What’s all this got to do with Step 6? (“Were entirely ready to have God remove all these defects of character”)

I didn’t see any connection until the next morning, when I went to my Saturday meeting. As I’ve said, this is a step study meeting. It being the 3rd Saturday of the month, the table I usually sit at would be studying Tradition 5. That table was quite full, and I switched to the other table to balance things out. We were on Step 6. I have found a lot of power in Steps 6 and 7. For me, this is where the real change in my recovery comes. Step 6 is, for me, about really owning my “defects of character,” about accepting that they are part of who I am, so that I can find the humility to ask for help in changing (removing) them.

But as we read from Paths to Recovery about the step, I started to connect with my experience of the night before. To remember the difficulty I had in opening up with my wife. To remember the discomfort of sitting face to face, looking at her, and talking about the important ways in which I feel loved. To remember forcing myself to ask for more. Why was that so hard? What is still stopping me from being open and honest with her? What do I need help with?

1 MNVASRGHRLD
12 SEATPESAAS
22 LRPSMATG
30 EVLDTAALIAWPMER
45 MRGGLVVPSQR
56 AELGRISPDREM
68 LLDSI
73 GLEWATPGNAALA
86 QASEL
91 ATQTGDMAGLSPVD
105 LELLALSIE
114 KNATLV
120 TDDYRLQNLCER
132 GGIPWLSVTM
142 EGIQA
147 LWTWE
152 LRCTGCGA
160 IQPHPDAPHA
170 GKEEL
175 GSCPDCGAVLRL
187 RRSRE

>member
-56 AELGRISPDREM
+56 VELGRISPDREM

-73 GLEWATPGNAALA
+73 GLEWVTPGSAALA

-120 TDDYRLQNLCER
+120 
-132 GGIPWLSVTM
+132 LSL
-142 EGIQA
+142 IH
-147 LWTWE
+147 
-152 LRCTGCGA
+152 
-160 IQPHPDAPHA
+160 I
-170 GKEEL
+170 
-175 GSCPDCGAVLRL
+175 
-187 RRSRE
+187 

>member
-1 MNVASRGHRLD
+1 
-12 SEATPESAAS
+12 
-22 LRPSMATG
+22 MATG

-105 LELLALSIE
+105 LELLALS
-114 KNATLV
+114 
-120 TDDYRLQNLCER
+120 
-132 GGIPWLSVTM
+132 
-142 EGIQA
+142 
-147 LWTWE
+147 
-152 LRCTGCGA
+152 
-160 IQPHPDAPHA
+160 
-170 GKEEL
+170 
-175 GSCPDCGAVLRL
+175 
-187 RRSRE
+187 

And so, there I was, sitting at the table I had coincidentally moved to, realizing that I was solidly in Step 6 on these questions. The worksheet I had filled out the night before was an inventory of what I had, what I wanted, what I lacked in my relationship with my wife. By speaking about it in the meeting, I shared with my higher power, with myself, and with several other people (Step 5). And now it was time to become ready to ask for help from my higher power to move forward. Help to shower my wife with words of appreciation. Help to feel more comfortable opening up and deepening the time we spend together, to give it more “quality.” Step 6 tells me that I don’t need to do it alone. In fact, that I can’t do it alone. Part of being “entirely ready” is the realization that I have not succeeded in doing it myself. So why not ask for help? What is stopping me? Pride? Fear? Shame?

I am a grateful member of Al-Anon. I am grateful that life and my higher power give me coincidences like these, so that I can continue to find new paths to a happier, more serene and satisfying way of living.

Please call us at 734-707-8795 or email with your questions or experience, strength and hope. Or just leave a comment right here.
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Worthy of Love – Episode 148